5 stars, (PG)
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You know the phrase "for children of all ages?" Fantastic Mr. Fox
is sort of like that, except that the word "children" might give some people the wrong impression. Yes, the film is a cartoon. Yes, it's based on a Roald Dahl children's story. But it's not a children's movie that can be appreciated by all ages. It's simply a movie that can be appreciated by all ages, though I suspect that grown-ups will get even more out of it than kids.
There's certainly plenty of slapstick and surprises for the little ones and the unique look and feel of the film should also grab them. All of that is just as rewarding for adults, but the production boasts additional treats for us. The story is more sophisticated than the title implies, as is the dialogue. It never becomes pretentious, though there are digressions that some have criticized as being indulgent. Not me - I loved them.
Director Wes Anderson is the man responsible for Bottle Rocket
Anderson is known for composing his movies like ornate picture books, and for mixing matter-of-fact dialogue with lots of deadpan humor. He annoys the hell out of some, who consider him smug and precious. I've enjoyed almost all of his work, but I won't get into the Anderson debate here.
What you need to know is this. All of the traits Wes Anderson is criticized for in his live-action movies work perfectly in this delightful stop-motion animated cartoon. Fantastic Mr. Fox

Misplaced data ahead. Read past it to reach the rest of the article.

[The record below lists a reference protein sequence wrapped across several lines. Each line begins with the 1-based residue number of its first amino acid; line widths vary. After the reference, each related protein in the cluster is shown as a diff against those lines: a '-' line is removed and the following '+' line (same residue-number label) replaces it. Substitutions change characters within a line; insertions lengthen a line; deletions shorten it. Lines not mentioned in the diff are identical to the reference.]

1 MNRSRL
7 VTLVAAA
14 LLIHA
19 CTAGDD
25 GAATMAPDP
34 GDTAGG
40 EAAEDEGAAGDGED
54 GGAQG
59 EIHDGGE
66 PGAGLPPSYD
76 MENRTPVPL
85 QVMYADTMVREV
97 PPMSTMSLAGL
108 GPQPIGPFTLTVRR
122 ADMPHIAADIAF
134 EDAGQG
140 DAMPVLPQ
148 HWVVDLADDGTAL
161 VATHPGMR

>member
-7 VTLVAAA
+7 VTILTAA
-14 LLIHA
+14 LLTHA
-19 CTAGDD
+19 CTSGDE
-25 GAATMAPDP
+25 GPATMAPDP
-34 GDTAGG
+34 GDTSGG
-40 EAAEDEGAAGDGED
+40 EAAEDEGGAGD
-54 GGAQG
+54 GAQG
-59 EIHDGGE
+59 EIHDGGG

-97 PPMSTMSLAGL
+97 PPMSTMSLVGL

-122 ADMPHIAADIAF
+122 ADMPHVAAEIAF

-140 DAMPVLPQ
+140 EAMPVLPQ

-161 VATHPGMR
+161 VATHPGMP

has a retro picture book look that is a wonder to behold. The herky-jerky nature of the stop-motion animation (think the original King Kong
) combined with the mix of textures gives the movie an irresistible hand-made feel. And it has lots of laughs.
The story follows dapper Mr. Fox (voiced by George Clooney), a Danny Ocean -style smoothie who agrees to stop raiding hen houses and settle down when Mrs. Fox (Meryl Streep) becomes pregnant. Cut to several years later - Mr. Fox is a newspaper writer and his son Ash (Jason Schwartzman) feels estranged from his pop, who seems to like visiting cousin Kristofferson (Eric Anderson) more than his own boy.
The action surrounds Mr. Fox's decision to pull off the proverbial "one last job," which leads to an elaborate war between the local animal community and three human businessmen, led by the wrathful Mr. Bean (Michael Gambon). Other notable names include Bill Murray as a badger lawyer, Wally Wolodarsky as Kyle the opossum, Willem Dafoe as a sleazy rat, Owen Wilson as Coach Skip and Jarvis Cocker as Petey the banjo-playing farmhand. Usually, the voice talent for cartoons do their work one at at time in various studios. Here, Anderson brought the cast together and performed the scenes like a play. It works. The exchanges in the film seem genuine.
I was repeatedly amused by the contrast between the animals' refined verbal exchanges and their bursts of wild animal rawness. I appreciated the military tactics of the animals and their opponents. The emotional aspect of the movie, though familiar, was still rewarding. Fantastic Mr. Fox
is funny, great to look at and listen to, and refreshingly unlike any movie I've seen in a very long time.